‘Atelier Meruru: The Apprentice of Arland’ Review

 ‘Atelier Meruru: The Apprentice of Arland’ Review

Japanese RPGs aren’t exactly on the top of the world at the moment. The genre that once dominated Sony consoles has fallen to fatigue and the splendor of western experiences with branching narratives, but while turn-based adventures may not be flying off the shelves like they used to, studios like NIS America are still bringing the unique heat from the Land of the Rising Sun.

The Gust developed Arland series is an NIS staple at this point, even if you haven’t heard of any of the three titles. They’re all turn-based, quest-heavy RPGs that closely follow the formula established what now feels like so many years ago, and while I hesitate to recommend Atelier Meruru: The Apprentice of Arland to a crowd of gamers influenced, and perhaps even spoiled by modern RPGs, there’s enough quality content in this third entry to the franchise that should be experienced. Fans may not find many new, interesting ingredients in the Arland recipe, but those who still find themselves clinging to their Final Fantasy and The Legend of Dragoon memories should take notice of Gust’s efforts.

The Apprentice of Arland is all about improving the kingdom of Arls, whether it be through simple questing or heavy alchemy. As the land’s princess, Meruru finds a sensational interest in the art of alchemy and its ability to help build the small kingdom into a prosperous nation. With the assistance of her teacher Totori, the protagonist from the last game, Meruru devotes herself to not only improving the Arls Kingdom, but proving to her father that she has the talent and dedication to become a true alchemist.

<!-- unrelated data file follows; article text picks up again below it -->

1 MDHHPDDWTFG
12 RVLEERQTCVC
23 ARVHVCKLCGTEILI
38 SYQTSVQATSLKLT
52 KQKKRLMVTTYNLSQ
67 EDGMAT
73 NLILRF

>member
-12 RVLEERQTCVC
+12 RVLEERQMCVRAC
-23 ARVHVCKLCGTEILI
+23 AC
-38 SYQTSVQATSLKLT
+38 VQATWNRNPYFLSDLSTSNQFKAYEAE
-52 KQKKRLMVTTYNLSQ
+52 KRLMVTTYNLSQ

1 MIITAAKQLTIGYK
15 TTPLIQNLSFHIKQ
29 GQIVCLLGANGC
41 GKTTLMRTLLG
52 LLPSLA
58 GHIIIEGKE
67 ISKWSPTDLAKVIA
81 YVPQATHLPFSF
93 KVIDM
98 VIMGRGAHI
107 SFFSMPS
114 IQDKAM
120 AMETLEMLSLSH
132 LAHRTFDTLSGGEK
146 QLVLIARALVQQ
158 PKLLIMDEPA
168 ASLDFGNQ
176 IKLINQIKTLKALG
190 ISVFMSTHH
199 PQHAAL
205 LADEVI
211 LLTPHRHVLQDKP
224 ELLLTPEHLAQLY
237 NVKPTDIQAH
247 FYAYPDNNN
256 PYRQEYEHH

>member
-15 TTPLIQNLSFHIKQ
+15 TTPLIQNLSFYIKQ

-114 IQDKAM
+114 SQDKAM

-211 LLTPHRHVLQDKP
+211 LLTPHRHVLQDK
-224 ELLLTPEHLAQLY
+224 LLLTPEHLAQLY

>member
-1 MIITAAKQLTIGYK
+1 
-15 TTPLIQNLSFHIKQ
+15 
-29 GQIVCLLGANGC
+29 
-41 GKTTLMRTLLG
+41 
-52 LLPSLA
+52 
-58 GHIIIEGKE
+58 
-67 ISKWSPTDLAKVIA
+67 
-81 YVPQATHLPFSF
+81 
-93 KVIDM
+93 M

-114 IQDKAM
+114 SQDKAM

Though at times novel and amusing, the narrative elements of Meruru’s quest never prove compelling enough to garner attention. A slew of characters, some new and others returning from the previous two titles, allow for short, comical moments to appreciate, but the individual storylines feel too inconsequential to care for. The core motivation for the princess also lacks punch, as character conflict and growth almost feel absent from the adventure. The charm we’ve come to expect from western franchises like Disgaea never find a way into this particular escapade, but the amount of exposition and filler backstory sadly stay intact. I found myself repeatedly thumbing through both main and side-story content after the first dozen hours of gameplay; avoiding the aggressively uninspired story to return to the most compelling aspect of the experience – the gameplay.

Where simplicity and a lack of consequence hurt the narrative of The Apprentice of Arland, it’s the straightforward yet satisfying nature of the in-game activities that make the mechanics such a success. Like the other two games in the series, everything relies on a three-year cycle. The king wants his kingdom to reach a specific population by the time three years has passed, so it’s up to the player to decide how that time is spent. Gathering materials, synthesizing, completing quests for cash and larger, developmental assignments all help move both the calendar and the kingdom closer to where they need to be. Some tasks are more trivial than others, but the beauty of the system is that every completed undertaking feels like a significant accomplishment. You can spend an hour traveling the map and gathering materials, or maybe use that same time to participate in the turn-based battles to beef up your characters. Each session feels meaningful, and since the game is very lenient, wasting time doesn’t sink your expedition.